You had me at “papier”

My now years-long obsession with perfume began with a hunt for perfumes that smell like books and paper. First there was In the Library by Christopher Brosius’s CB I Hate Perfume, and Paperback (also created by Christopher Brosius, for Demeter; the man is a perfume genius), and then Paper Passion by Geza Schoen for Karl Lagerfeld, and and and. Of course, now you can find book-themed perfume at Sephora, who carry Commodity’s Book and Paper. My go-to comfort perfume is (the now very sadly discontinued) Dzing! from l’Artisan Parfumeur created by Olivia Giacobetti, and this is how it’s described by Luca Turin in his wonderful Perfumes: The Guide:

Dzing! is a masterpiece. Dzing! smells of paper, and you can spend a good while trying to figure out whether it is packing cardboard, kraft wrapping paper, envelopes while you lick the glue, old books, or something else. I have no idea whether this was the objective, but I have few clues as to why it happened. Lignin … is a polymer made up of units that are closely related to vanillin. When made into paper and stored for years, it breaks down and smells good. Which is how divine providence has arranged for secondhand bookstores to smell like good-quality vanilla absolute, subliminally stoking a hunger for knowledge in all of us.

The first perfume I made after taking an Experimental Perfumery class (highly recommended!) through The Institute for Art and Olfaction was called Pencil Case, a woody scent that smells like fountain pen ink and pencil shavings.

I am all about the stationery-inspired scents! Imagine my delight when I was asked to review the new l’Eau Papier from Diptyque. If ever there was a perfect audience for a perfume inspired by paper, ink and the worlds that emerge from the blank page, it’s me.

L’Eau Papier

Diptique’s l’Eau Papier is designed by perfumer Fabrice Pellegrin. The brief he was given was to create the scent of paper, and the inspiration for this fragrance is inspiration itself:

As ink soaks into a sheet of white paper, shadows emerge. Worlds are invented. L’Eau Papier celebrates the power of the imagination – that moment, suspended in time, when ink, paper and the hand become one.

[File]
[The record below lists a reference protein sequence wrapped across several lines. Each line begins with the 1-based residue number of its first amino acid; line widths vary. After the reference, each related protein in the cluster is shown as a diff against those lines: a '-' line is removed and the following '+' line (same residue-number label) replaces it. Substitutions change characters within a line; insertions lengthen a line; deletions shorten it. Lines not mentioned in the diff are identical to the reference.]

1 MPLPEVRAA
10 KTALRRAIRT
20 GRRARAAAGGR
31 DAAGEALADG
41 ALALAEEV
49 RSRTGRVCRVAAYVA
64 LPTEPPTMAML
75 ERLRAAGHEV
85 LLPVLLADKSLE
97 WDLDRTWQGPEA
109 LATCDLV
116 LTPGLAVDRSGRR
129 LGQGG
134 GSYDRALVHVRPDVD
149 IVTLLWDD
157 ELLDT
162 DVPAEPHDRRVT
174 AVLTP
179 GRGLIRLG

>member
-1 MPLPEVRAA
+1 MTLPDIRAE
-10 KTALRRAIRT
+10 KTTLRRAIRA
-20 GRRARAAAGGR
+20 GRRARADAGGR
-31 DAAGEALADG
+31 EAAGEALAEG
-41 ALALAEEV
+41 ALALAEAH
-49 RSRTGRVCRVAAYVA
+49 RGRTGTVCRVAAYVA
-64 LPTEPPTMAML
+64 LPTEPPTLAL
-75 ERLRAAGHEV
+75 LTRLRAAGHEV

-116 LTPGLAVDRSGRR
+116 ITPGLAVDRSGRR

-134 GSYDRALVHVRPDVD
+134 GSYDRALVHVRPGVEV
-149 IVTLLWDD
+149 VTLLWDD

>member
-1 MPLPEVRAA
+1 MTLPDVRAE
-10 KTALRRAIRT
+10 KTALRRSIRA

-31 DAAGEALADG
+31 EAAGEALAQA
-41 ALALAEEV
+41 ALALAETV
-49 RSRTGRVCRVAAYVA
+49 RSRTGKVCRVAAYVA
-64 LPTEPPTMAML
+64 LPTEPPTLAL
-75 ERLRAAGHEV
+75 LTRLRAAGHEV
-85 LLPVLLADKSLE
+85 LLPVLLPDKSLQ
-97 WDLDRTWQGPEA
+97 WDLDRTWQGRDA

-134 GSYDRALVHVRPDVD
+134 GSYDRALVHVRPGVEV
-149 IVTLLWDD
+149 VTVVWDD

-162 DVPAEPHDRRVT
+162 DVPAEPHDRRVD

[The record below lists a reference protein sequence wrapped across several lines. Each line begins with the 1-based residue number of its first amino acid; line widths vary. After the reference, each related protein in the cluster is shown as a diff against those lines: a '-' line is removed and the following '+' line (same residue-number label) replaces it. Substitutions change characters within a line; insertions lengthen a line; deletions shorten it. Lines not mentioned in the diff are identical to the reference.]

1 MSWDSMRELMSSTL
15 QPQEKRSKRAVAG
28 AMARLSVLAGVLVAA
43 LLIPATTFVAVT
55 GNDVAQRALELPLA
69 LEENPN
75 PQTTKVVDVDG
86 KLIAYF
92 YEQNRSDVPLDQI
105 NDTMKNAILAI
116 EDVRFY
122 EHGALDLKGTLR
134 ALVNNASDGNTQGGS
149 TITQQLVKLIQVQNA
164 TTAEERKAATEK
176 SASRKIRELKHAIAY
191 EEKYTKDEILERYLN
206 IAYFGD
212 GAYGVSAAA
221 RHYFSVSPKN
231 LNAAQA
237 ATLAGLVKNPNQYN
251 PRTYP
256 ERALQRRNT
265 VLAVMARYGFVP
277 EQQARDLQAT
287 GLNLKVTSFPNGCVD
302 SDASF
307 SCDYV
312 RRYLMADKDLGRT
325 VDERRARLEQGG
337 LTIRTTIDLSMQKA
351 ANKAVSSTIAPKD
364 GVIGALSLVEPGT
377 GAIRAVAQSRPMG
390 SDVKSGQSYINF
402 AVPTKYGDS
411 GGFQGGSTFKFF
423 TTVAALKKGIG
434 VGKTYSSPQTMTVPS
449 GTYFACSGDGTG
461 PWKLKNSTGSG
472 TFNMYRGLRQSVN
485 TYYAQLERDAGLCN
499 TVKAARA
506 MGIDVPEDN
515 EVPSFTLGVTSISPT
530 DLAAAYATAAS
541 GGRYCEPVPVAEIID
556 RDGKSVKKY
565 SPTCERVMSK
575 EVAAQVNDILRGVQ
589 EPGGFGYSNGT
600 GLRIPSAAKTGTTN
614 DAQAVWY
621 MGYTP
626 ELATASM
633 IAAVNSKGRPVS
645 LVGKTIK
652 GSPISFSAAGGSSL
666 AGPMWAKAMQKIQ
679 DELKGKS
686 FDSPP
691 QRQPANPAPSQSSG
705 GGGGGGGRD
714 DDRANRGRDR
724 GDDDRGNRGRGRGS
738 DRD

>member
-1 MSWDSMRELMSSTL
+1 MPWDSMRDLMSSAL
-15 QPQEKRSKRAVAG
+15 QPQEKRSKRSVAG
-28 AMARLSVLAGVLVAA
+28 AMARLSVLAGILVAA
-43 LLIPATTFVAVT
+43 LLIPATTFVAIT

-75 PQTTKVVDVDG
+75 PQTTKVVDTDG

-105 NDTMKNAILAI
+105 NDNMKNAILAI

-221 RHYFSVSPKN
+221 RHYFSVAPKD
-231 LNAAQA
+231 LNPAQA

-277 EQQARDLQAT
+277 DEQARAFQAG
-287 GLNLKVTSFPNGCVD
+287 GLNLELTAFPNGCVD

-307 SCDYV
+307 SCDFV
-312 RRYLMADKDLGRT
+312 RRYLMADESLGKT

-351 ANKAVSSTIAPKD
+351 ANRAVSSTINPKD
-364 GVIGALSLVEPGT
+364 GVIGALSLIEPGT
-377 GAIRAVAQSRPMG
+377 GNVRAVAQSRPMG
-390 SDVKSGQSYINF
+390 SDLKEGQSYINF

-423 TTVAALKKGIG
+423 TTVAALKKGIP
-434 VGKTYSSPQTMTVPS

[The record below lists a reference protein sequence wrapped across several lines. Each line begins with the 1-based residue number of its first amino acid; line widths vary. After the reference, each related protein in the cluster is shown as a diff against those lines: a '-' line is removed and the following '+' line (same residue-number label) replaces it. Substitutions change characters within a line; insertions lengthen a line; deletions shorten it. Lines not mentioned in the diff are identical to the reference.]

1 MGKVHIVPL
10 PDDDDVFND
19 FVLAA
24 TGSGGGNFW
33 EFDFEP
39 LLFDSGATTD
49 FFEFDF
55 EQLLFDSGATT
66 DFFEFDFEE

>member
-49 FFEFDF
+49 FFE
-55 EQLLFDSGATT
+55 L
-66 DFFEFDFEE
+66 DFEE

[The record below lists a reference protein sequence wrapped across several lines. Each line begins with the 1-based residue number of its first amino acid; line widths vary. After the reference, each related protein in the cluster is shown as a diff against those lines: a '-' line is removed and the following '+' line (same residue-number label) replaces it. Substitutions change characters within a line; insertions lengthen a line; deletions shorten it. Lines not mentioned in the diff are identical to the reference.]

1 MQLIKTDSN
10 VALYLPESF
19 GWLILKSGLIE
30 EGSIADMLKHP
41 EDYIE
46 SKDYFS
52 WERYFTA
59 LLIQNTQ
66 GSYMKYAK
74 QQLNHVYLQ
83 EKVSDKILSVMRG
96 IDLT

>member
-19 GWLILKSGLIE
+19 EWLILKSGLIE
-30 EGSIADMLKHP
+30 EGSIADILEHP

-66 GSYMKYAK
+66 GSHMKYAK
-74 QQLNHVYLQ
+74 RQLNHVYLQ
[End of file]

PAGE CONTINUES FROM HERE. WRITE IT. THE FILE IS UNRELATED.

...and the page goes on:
pThe inspiration for this fragrance is inspiration itself: ink soaking into paper: As ink soaks into a sheet of white paper, shadows emerge. Worlds are invented. L'Eau Papier celebrates the power of the imagination – that moment, suspended in time, when ink, paper and the hand become one.er
l’Eau Papier

Where Dzing! takes the leather-bound and old volumes of vanilla approach, l’Eau Papier comes to the task through rice and wood. This is the crisp smell of new, deeply grained, white watercolour paper. It is deckled edges; it is laid paper with its raised lines and velvety texture; it is vast expanses of white; it is the ink pot when you take off the lid.

The Fragrance Notes

L’Eau Papier opens with a creamy, warm, woodiness with fresh mimosa at its centre. I get a very slight citrus facet as part of that crispness at the top. It’s a marvel of olfactory magic to combine the warmth of wood and musk with the floral crispness.

On my skin, the fragrance retains its floral character through the dry down; on others it dries down to a clean, powdery musk. As it dries down, the white musk emerges and so does the evocation of the texture of the grain of the paper: powdery and velvety.

One of the most valuable things I have learned to notice in fragrance is its texture. It is so useful when trying to articulate your impression of a scent to be able to draw on all of your senses, and you can absolutely assign colour, texture, mood, movement, position and sound to fragrances.

At the very tail end of the dry down, I get the sweet and earthy rice facet and the faintest trace of the cedar of pencil shavings.

My overall impression is of white sheets drying on the line in the hot sun, that clean, baked, crisp smell of freshly laundered linens. This is a genderless fragrance that evolves beautifully. It has a depth of character and dynamism in keeping with a brief that calls on the power of the imagination.

Where to Try & Buy

The scent launches this month in select stores and in Canada’s first flagship store at Yorkdale. $169 for 50 ml. $237 for 100 ml. Check out their whole line, including my long-time favourite Phylosikos, a fig fragrance by Olivia Giacobetti. Always, always, always wear a sample of a perfume before you buy it. It will evolve over time, it will have a different dynamism on skin than on a blotter, and you want to be sure you are going home with a scent you will love for a long time.

For more on glorious fragrances, check out this post on celebrating our sense of smell.